During a special meeting convened Wednesday night that featured threats of a $200-million lawsuit and emotional fans wearing team jerseys, city councillors in Glendale, Arizona, voted to cancel the arena management contract that sees the city pay $15 million a year to the Arizona Coyotes.
The decision leaves the future of the struggling NHL team very much in question.
Without the revenue from the arena contract, a team that is already widely believed to lose more than $30 million a season will see its losses further widen. Speculation has already started about how soon it might be until the team leaves the Phoenix market.
In June of 2013, the NHL said went so far as to say the team might move to a different city in time for the 2013-14 season if Glendale did not approve the contract. Days later, council approved the $225 million contract that was cancelled on Wednesday night.
Coyotes majority owner Andrew Barroway was oddly nowhere to be seen during the meeting Wednesday. Part-owner Anthony LeBlanc and Coyotes lawyer Nick Wood both told city council the team would immediately begin legal proceedings.
Wood said the Coyotes will file a $200 million lawsuit.
In an interview on Hockey Night in Canada before the final vote, NHL commissioner Gary Bettman said, "I'm not concerned about the Coyotes. If I lived in Glendale, I'd be concerned about my government."
The city council meeting latest nearly two hours and featured comments from city councillors, residents of Glendale and Coyotes fans who live in the Phoenix area. As the Chicago Blackhawks were closing out their 2-1 victory over Tampa, Glendale council voted 5-2 to kill the arena deal.
“This is not about hockey,” said vice mayor Ian Hugh, shortly before the vote. “It’s about the integrity of the process.”
Mayor Jerry Weiers, who had to briefly threaten to remove hecklers from the audience, said, “I don’t care how good a deal is. If you’re breaking a law you’re breaking a law.” Three sports investment bankers who specialize in NHL team sales told TSN it's questionable whether the Phoenix market is big enough to sustain an NHL team, particularly without the $15 million arena management agreement.
Last season, according to one source with a copy of the NHL's combined Unified Report of Operations (URO) the Coyotes generated less than $25 million from ticket sales, while the average NHL team generated about $48 million.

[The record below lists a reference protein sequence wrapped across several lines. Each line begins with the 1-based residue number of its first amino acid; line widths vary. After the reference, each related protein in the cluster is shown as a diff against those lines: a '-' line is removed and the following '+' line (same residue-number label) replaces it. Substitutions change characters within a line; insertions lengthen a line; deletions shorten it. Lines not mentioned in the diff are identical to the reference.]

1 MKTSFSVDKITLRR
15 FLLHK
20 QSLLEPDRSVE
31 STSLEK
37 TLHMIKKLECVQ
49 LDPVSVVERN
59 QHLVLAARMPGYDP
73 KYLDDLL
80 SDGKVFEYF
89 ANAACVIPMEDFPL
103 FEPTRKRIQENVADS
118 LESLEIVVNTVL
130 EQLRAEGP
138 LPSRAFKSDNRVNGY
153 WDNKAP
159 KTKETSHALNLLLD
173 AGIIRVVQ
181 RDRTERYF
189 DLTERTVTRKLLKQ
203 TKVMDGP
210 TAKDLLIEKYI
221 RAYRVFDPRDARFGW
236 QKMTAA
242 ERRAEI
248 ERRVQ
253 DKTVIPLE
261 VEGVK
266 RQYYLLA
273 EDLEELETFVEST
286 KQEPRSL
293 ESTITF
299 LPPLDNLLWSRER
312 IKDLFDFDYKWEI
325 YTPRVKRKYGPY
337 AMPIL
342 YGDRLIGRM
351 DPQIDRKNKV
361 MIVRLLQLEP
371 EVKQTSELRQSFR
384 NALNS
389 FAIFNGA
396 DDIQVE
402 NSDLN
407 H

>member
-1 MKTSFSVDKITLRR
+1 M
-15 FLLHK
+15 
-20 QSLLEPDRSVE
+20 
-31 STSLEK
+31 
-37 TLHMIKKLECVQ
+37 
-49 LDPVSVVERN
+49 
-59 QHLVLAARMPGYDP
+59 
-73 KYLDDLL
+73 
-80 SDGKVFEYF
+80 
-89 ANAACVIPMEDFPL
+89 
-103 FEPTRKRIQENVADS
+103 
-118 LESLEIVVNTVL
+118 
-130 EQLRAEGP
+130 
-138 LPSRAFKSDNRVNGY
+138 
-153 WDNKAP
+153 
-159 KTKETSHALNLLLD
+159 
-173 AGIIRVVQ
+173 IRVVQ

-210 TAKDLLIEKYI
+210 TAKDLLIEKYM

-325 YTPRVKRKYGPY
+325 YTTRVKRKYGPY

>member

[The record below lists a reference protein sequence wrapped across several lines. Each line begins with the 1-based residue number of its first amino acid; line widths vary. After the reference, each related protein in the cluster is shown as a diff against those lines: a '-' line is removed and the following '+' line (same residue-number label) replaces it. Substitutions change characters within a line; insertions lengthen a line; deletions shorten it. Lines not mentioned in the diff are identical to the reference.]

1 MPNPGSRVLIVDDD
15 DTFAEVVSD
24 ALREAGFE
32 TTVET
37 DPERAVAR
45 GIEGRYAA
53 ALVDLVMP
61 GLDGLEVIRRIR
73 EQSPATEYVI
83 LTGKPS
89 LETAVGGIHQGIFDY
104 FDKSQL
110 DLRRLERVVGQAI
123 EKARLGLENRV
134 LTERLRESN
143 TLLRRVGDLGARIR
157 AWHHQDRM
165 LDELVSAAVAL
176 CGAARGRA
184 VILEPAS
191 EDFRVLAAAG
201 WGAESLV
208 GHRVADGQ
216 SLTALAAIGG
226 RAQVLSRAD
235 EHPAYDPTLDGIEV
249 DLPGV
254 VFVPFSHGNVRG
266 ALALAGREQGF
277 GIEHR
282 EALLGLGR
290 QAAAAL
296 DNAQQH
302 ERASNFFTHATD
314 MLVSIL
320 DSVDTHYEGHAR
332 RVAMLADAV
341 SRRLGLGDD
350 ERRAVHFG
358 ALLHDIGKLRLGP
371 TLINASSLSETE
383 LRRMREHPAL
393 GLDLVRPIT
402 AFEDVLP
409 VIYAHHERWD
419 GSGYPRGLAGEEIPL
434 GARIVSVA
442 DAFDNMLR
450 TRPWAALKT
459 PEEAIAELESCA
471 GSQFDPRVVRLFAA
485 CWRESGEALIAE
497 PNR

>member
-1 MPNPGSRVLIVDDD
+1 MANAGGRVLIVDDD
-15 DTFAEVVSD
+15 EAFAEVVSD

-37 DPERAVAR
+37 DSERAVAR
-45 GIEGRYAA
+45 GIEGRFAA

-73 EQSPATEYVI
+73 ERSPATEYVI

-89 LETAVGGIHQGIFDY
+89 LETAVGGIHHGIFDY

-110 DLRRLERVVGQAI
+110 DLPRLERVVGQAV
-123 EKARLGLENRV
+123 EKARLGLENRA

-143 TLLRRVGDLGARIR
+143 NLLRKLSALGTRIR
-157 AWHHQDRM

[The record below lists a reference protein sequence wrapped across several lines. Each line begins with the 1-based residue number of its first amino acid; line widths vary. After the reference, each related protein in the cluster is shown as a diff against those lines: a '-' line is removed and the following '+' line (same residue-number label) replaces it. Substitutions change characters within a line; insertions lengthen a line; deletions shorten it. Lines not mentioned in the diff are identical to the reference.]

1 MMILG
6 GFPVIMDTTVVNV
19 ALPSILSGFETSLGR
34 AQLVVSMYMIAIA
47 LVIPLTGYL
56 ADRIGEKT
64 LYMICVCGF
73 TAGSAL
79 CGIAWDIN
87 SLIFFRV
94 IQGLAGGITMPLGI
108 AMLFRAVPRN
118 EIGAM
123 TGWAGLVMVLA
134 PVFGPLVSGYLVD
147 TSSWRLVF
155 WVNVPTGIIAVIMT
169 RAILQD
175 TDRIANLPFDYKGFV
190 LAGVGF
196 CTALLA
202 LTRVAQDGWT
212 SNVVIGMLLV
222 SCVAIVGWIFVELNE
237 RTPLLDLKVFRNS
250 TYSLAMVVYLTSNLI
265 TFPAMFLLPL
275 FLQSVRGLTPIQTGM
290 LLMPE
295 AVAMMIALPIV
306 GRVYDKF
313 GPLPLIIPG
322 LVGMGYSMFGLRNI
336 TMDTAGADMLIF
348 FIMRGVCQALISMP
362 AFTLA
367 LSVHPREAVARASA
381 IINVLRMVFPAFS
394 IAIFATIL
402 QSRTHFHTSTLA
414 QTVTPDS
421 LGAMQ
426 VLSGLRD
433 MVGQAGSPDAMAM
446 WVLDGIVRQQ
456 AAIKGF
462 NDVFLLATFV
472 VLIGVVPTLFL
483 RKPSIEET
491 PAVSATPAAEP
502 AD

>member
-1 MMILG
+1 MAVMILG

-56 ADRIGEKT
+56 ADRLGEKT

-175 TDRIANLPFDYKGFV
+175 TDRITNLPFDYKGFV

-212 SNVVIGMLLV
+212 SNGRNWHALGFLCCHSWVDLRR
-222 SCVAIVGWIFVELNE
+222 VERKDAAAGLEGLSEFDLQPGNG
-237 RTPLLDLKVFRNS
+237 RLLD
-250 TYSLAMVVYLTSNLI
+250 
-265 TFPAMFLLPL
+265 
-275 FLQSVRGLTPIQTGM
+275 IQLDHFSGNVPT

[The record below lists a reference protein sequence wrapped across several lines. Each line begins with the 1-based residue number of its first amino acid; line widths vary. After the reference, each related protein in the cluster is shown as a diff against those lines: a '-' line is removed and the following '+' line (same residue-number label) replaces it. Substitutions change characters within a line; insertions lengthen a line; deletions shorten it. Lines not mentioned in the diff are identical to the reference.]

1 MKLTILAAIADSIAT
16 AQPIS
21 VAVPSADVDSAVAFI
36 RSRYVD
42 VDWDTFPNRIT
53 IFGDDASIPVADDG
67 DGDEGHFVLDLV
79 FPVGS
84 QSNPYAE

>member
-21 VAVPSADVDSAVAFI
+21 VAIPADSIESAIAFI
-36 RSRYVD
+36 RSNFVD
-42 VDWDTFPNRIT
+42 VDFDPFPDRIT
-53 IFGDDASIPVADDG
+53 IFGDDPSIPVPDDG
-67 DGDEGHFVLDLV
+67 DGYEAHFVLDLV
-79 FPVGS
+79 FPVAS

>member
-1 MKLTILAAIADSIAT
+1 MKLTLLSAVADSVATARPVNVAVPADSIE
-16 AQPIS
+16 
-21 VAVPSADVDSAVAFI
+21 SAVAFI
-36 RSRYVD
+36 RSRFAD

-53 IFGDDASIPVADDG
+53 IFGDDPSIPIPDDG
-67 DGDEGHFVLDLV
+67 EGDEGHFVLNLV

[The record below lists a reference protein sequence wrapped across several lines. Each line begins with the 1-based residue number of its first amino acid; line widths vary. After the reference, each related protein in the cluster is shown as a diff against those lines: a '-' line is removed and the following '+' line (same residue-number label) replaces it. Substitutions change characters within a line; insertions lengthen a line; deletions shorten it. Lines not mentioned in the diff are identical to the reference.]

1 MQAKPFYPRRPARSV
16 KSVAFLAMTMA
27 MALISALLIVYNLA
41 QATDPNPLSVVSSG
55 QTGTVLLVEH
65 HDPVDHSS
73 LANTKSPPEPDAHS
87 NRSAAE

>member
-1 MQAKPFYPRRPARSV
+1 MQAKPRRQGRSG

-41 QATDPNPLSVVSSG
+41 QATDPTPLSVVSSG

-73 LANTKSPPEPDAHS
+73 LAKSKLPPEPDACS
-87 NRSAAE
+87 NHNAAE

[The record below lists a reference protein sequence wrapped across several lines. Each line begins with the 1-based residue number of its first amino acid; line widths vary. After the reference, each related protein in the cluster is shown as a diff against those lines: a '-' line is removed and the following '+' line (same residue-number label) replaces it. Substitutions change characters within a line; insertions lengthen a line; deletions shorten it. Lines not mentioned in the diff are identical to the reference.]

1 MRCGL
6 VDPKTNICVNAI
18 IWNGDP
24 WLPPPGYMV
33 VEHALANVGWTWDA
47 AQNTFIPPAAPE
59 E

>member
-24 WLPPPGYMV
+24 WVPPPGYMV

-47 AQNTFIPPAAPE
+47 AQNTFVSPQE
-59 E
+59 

The departure of former city attorney Craig Tindall's from his position more than two years ago was central to the argument to cancel the agreement.
Tindall was asked to resign as city attorney in February 2013 by Weiers. Tindall left his position on April 1, 2013, but accepted six months of severance, meaning he was on the city payroll through Oct. 1, 2013.
The city and Coyotes reached their arena management deal on July 2, 2013, when Tindall, who had gone to work for the Coyotes, was still being paid by the city.
The city in its vote Wednesday relied on state statute 38-511. That statute, which is included in the arena management deal, says that the state can cancel a contract within three years if anyone involved in negotiating or drafting the contract for the state or any public department, is an employee of any party to the contract (the Coyotes).
It’s unclear what will happen after the Coyotes file litigation against the city.
“What happens if you’re the team and you file for an injunction and win and the city appeals and wins on appeal midway through the season?” said one investment banker who has advised clients both purchasing and selling NHL teams.
“It’s a nightmare any way you look at it.”
That scenario would result in large legal fees, and would cast a shadow over the team that would depress everything from season ticket sales to local sponsorship deals.
“There are a lot of questions even now about whether the current owners of this team will be able to fund losses next year, let alone if they have huge legal costs and lose the arena management cash,” said the investment banker.
Several NHL sources said it’s also possible that the Coyotes might ask the league for permission to move to a new market, such as Quebec City or Seattle.
Quebec City is doubtful. For starters, moving a team from the Western Conference to the Eastern Conference would leave 17 teams in the east and just 13 in the west. It’s possible a Quebec franchise could be directed to play in the west, much the same way the Winnipeg Jets played several seasons in the east.
A bigger issue would be the loss to other NHL team owners of expansion fee cash that’s anticipated in Quebec.
Seattle is another possibility. That market has a ready-made arena but there are mixed opinions about how NHL hockey might do there. One former NHL team owner said based on Western Hockey League attendance figures, it’s questionable whether the NHL would do well, but an investment banker said a team in Seattle would command the attention of hockey fans throughout the Northwest U.S.
There is a also third option.
A former NHL team owner would only speak on the condition of anonymity because he is in talks to buy a minority interest in another NHL club said that the NHL might direct the Coyotes owners to put the team up for sale, allowing new owners to start fresh negotiations with the city of Scottsdale, another suburb of Phoenix that is more affluent than Glendale.
The former NHL team owner said Scottsdale city staff might be enticed to help finance an arena if new team owners manage the relationship well, perhaps also promising to build a new practice facility in Scottsdale.
“To me, that’s the one that makes the most sense long term,” the former NHL team owner said. “You go to Glendale in the meantime and say ‘let’s avoid the legal fees over this and just agree to cut the arena management deal to three more years.'' They can probably live with that and you have yourself a bridge to a new building.'”